• The district has nearly outgrown its current middle-school capacity and needs to plan to serve its growing student population from prekindergarten through eighth grade. The district’s elementary-age population has increased 25 percent in the past eight years. The district’s two middle schools – Stephen and Harriet Myers and William S. Hackett – are at capacity. In addition to the district’s own growing enrollment at the elementary level, the district also absorbed about 275 new students in grades 6-8 for the 2015-16 school year following the closure of the two Brighter Choice charter middle schools at the end of June. In September 2015, the district opened West Hill Middle School in the former Brighter Choice Middle School building. However, the district does not own that building, it does not meet New York State classroom size requirements and cannot accommodate the number of students. (June 2017 update: In September, the district will open a new middle school, Edmund J. O'Neal Middle School, at 50 North Lark St. The former West Hill Middle School building will house the Tony Clement Center for Education, formerly the Alternative Learning Center.)

  • What middle-school enrollment plan will assure equity throughout the district?

    • Currently, about half of Albany’s sixth-graders attend elementary school and half attend middle school, meaning programs, opportunities and experiences vary significantly depending on the school.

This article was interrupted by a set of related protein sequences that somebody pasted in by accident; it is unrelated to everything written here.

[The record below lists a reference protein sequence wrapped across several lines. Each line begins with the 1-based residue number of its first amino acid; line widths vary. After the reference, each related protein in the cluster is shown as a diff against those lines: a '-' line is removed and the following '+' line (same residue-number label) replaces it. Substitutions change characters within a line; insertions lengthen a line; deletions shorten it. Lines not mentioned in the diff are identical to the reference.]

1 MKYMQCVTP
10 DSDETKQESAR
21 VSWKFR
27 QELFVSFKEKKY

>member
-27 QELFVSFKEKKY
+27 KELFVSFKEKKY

• Middle-school students at Stephen and Harriet Myers Middle School and William S. Hackett Middle have access to more programs and opportunities than middle-school age students at North Albany Academy and West Hill Middle School. (June 2017 update: Starting in September 2017, North Albany Academy will serve students in prekindergarten-grade 5. West Hill Middle School will no longer operate as a middle school.)

  • Which elementary schools would attend a third middle school (or other configuration if that is what the committee and board prefer in the end)?

    • Currently, students who attend half the district’s elementary schools attend Hackett and the students in the other half attend Myers. North Albany Academy serves students from prekindergarten-grade 8. (June 2017 update: As of September 2017, North Albany Academy will serve students from prekindergarten-grade 5).

    • District staff has identified an interim 6-8 enrollment pattern for the 50 North Lark building (now Edmund J. O'Neal Middle School) for September 2017: